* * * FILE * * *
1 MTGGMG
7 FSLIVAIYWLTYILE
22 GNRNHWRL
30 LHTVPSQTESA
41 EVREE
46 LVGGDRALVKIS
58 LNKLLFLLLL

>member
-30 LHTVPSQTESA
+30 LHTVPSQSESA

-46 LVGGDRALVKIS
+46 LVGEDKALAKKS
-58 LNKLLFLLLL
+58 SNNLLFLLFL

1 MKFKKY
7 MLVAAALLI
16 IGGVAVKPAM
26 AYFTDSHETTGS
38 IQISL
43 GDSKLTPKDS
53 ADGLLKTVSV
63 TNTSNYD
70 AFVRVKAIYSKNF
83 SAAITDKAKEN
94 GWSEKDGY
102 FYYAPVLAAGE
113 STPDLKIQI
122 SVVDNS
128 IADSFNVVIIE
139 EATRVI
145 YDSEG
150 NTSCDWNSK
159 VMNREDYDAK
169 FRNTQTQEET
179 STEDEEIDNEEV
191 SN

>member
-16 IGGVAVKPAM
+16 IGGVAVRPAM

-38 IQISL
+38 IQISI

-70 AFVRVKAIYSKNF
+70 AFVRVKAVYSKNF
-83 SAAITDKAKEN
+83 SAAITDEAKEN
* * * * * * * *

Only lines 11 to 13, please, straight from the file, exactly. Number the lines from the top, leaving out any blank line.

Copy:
-46 LVGGDRALVKIS
+46 LVGEDKALAKKS
-58 LNKLLFLLLL